Can Ex-Lovers Really Be Just Friends?

ARIZONA DAILY STAR
February 8, 2007
By Linda Schambach

TUCSON, AZ—Can a man and a woman remain friends after each marries someone else? Foothills resident Michele VanOrt Cozzens’ new novel, A Line Between Friends, explores that question.

The novel won the 2006 fiction contest of the California-based McKenna Publishing Group, which published the book. More than 100 authors submitted their manuscripts for the contest.

Eric Bollinger, president and publisher of McKenna Publishing, chose the winner from among three finalists. “The book has extraordinary writing, and I fell in love with it immediately,” he said. “Nearly everyone I know has a relationship like this.”

A Line Between Friends is Cozzens’ first novel and third book. It’s the story of two Midwesterners, Joel Rolland and Noelle Moncada, who meet in high school in 1977. Because of their attraction to each other, they date in high school, break up and begin a 20-year platonic relationship.

The story begins in the present day and the two are married, but not to each other. They live thousands of miles apart and keep in touch through notes and occasional phone calls. However, Joel’s wife objects to her husband remaining close to a woman with whom he’d been intimate.

Noelle receives a letter from Joel stating that their friendship must end and they can no longer correspond with each other.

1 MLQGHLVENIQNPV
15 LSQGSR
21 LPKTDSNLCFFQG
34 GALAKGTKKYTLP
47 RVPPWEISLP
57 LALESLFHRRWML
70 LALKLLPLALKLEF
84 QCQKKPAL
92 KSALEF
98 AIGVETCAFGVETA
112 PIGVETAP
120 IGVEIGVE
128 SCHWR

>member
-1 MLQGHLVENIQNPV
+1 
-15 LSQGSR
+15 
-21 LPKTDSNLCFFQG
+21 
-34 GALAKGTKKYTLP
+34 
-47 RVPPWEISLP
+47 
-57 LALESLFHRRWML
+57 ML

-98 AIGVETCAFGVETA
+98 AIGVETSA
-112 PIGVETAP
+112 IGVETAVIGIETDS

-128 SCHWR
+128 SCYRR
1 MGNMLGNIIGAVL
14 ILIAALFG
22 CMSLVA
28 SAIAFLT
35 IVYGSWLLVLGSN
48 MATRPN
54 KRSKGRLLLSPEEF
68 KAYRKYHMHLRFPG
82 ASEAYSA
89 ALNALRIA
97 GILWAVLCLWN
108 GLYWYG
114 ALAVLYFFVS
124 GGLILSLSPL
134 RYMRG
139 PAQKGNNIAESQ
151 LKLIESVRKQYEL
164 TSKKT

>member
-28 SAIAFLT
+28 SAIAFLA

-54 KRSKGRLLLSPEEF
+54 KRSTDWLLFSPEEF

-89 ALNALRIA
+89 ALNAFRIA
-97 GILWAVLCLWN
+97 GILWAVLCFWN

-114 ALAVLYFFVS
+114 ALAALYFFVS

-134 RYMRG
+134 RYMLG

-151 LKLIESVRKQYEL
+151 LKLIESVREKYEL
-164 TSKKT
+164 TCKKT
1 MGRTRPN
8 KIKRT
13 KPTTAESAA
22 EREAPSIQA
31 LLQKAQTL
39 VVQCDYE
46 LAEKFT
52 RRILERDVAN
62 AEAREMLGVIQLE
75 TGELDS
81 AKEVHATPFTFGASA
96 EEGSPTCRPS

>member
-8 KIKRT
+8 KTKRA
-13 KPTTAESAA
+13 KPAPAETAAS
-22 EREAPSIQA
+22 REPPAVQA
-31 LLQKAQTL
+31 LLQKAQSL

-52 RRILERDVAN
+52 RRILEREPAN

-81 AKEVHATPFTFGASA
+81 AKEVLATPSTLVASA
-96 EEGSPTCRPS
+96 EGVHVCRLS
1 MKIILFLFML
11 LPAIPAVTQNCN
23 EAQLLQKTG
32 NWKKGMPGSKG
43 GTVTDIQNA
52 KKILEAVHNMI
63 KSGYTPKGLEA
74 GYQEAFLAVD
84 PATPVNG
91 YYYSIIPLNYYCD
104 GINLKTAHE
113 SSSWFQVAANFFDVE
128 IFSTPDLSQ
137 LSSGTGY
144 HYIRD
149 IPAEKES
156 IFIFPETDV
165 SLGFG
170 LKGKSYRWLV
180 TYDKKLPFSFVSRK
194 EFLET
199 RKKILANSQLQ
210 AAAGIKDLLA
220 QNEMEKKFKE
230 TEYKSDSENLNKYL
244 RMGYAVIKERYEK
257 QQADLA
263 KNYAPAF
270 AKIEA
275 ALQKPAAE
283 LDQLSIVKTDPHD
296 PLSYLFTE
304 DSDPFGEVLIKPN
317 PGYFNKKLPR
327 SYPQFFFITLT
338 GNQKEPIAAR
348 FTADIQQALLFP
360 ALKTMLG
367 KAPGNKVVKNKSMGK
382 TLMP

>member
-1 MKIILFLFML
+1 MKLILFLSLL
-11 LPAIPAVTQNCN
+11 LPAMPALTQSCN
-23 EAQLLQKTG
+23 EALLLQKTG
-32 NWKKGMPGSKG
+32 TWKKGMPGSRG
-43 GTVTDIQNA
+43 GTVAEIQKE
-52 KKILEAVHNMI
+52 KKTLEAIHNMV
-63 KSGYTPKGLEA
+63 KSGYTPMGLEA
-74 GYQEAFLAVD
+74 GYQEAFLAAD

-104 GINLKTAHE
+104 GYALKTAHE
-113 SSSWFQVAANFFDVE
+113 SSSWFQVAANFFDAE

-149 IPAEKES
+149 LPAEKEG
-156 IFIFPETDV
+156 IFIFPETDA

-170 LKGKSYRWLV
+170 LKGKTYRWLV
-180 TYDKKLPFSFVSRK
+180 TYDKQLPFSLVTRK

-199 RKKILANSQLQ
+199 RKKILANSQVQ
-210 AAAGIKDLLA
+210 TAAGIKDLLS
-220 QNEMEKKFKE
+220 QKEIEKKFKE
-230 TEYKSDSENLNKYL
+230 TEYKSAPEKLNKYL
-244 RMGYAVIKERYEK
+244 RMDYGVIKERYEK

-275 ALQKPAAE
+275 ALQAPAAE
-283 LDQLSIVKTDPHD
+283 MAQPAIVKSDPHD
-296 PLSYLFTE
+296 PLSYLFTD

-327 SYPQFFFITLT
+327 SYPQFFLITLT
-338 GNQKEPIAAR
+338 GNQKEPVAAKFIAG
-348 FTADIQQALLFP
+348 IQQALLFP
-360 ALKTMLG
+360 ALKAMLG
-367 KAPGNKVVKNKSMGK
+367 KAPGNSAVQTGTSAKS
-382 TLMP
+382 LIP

Michele VanOrt Cozzens, 46, felt compelled to write this story because of a situation in her own life. “I had this story inside of me because this happened to me,” Cozzens said. “I had a friend I went to college with. We both married other people, yet enjoyed 16 years of keeping in touch with each other. My friend ended our correspondence abruptly.”

Cozzens said she doesn’t know her friend’s side of the story. Writing the novel gave her an opportunity to find closure.
“In the book, both Noelle and then Joel, in alternating chapters, replay the events between them leading to Joel’s decision to end the relationship,” Cozzens said.

Cozzens explained that because this is such a hot topic, it creates a lively dialogue between men and women.
“The way I have written the book, it allows the reader to decide if a man and woman can remain friends after each marries someone else. It is a good read for both sexes,” she said.

Cozzens and her husband of 17 years, Mike Cozzens, 46, have two daughters, 9 and 11. The couple divides their time between Tucson and northern Wisconsin, where they own a resort and spend most of their summers. Cozzens, a former editor and newspaper columnist, has enjoyed writing for as long as she can remember.

“I love to write. I have been writing since the third grade.” she said.

A Line Between Friends is her first novel. Her first published book, I’m Living Your Dream Life: The Story of a Northwoods Resort Owner, is a memoir based on her and her husband’s life experience.

“We were two yuppies living in San Francisco who decided to live our dream of becoming resort owners,” Cozzens said. “In 1993, we bought an existing resort along with 45 acres in Wisconsin.”

After five years of living in the Snow Belt, they decided to move to Tucson and run the business together from afar.
Cozzens is currently working on a novel about the lives of a group of ladies who meet once a month and play Bunco, a simple dice game.

Buy the book or contact the author
A Line Between Friends and other books by Michele VanOrt Cozzens are available in paperback through www.amazon.com and www.barnesandnoble.com.